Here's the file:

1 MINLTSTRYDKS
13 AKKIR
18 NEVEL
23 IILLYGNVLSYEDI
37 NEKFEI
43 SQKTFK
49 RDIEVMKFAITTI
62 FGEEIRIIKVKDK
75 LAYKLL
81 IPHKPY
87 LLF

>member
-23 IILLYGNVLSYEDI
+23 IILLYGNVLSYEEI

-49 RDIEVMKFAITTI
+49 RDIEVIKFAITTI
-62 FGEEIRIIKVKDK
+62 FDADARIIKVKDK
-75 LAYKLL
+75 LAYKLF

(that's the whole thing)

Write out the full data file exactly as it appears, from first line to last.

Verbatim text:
1 MINLTSTRYDKS
13 AKKIR
18 NEVEL
23 IILLYGNVLSYEDI
37 NEKFEI
43 SQKTFK
49 RDIEVMKFAITTI
62 FGEEIRIIKVKDK
75 LAYKLL
81 IPHKPY
87 LLF

>member
-23 IILLYGNVLSYEDI
+23 IILLYGNVLSYEEI

-49 RDIEVMKFAITTI
+49 RDIEVIKFAITTI
-62 FGEEIRIIKVKDK
+62 FDADARIIKVKDK
-75 LAYKLL
+75 LAYKLF